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Dozens killed as heavy snow blankets parts of Afghanistan, Pakistan
February 5, 2017 / 8:17 AM / 9 months ago

Dozens killed as heavy snow blankets parts of Afghanistan, Pakistan

KABUL, Feb 5 (Reuters) - Parts of Afghanistan and Pakistan struggled to dig out from heavy snow on Sunday, with dozens of people reported killed and some major highways closed.

Heavy snow also blanketed the Afghan capital of Kabul, where the government closed its offices.

In northern Afghanistan’s Badakhshan province, over the past two days as many as 19 people were killed and 17 injured by avalanches, collapsed roofs and road accidents, said Naweed Frotan, a spokesman for the provincial governor.

The government was working to reach at least 12 districts in Badakhshan that had been completely cut off, he added.

On the other side of the border, at least nine people, including children, were killed by an avalanche in northern Pakistan’s Chitral district, with as many as 14 residents still trapped in collapsed houses, said district official Syed Maghferat Shah.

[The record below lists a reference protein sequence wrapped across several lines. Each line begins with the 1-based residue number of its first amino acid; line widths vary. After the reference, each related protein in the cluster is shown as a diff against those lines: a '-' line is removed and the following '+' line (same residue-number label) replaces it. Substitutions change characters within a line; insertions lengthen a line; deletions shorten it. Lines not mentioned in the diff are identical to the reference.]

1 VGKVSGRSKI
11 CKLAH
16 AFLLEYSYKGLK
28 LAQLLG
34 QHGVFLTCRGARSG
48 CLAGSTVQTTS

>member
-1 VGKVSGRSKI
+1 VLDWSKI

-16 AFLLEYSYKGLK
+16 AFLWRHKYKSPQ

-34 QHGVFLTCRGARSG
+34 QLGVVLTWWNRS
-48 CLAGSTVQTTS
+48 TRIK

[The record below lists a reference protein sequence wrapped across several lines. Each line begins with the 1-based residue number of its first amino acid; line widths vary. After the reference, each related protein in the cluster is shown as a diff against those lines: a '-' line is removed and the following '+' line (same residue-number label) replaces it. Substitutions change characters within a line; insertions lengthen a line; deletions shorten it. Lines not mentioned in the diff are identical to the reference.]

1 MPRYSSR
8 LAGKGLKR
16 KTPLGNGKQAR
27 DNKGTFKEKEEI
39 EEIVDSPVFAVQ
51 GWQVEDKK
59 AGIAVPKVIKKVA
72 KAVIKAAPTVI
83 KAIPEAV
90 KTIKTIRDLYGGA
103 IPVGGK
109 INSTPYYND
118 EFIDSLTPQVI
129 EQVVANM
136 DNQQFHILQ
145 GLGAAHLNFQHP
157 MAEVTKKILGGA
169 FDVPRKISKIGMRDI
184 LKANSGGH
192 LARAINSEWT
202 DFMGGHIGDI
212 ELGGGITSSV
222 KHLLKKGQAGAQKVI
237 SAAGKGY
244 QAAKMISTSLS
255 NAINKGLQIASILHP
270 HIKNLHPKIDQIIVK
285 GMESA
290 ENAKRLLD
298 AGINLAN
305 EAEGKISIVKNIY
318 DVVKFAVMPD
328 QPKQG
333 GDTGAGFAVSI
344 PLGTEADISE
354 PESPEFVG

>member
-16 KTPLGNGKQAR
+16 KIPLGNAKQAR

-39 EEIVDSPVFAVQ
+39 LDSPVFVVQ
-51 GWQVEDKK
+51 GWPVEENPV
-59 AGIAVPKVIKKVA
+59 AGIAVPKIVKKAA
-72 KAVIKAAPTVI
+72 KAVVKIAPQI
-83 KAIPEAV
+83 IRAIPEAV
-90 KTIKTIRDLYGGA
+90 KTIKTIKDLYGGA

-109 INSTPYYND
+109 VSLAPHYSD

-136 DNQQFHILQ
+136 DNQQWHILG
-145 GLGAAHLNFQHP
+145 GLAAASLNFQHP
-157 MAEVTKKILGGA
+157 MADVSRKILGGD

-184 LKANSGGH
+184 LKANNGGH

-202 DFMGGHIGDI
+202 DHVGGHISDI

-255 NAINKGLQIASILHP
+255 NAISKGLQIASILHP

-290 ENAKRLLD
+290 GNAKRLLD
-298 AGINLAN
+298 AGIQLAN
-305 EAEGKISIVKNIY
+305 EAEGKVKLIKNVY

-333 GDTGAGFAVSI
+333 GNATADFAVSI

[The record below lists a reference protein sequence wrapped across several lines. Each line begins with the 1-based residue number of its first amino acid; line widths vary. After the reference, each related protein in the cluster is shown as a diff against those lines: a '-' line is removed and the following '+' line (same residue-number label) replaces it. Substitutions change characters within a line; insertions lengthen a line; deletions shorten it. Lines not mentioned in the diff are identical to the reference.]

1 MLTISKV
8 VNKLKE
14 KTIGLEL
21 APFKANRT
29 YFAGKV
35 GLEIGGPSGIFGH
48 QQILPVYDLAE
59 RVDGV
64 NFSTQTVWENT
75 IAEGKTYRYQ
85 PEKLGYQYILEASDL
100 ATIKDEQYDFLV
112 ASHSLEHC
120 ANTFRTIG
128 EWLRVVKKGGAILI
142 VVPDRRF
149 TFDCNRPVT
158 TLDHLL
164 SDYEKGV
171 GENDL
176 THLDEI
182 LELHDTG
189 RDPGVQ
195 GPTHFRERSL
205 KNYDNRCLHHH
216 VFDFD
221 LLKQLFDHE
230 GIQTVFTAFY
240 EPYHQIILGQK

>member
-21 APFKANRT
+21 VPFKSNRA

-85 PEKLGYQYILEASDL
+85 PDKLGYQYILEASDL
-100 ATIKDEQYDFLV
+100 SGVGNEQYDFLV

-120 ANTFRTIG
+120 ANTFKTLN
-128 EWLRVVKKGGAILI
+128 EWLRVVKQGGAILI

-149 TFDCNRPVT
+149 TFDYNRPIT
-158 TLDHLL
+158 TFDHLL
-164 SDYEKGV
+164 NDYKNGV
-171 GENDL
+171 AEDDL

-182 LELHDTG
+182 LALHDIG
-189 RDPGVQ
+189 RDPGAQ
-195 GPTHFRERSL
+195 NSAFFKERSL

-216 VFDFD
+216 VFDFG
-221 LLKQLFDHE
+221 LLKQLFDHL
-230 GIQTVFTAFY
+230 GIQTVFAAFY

“So far the rescue workers have recovered nine bodies and efforts are under way to retrieve more,” he said.

The snow wreaked havoc on major roads in Afghanistan, including the Kabul-Kandahar Highway, where police and soldiers had to rescue around 250 cars and buses trapped by the storm, said Jawid Salangi, a spokesman for Ghazni province, where as much as two metres of new snow was reported.

“Some people were carried to local residents’ houses and some to military and police checkpoints,” he said, noting that officials expected the road to reopen quickly. “Fortunately we arrived on time and there is not a single causality.”

The Salang pass north of Kabul was also closed under as much as two and a half metres of snow, according to police general Rajab Salangi, who oversees the area.

“It will remain blocked until the snow is cleared from the main road, facilities are provided and it is safe to travel,” he said. (Reporting by Mirwais Harooni in Kabul and Jibran Ahmad in Peshawar, Pakistan; Writing by Josh Smith; Editing by Nick Macfie)

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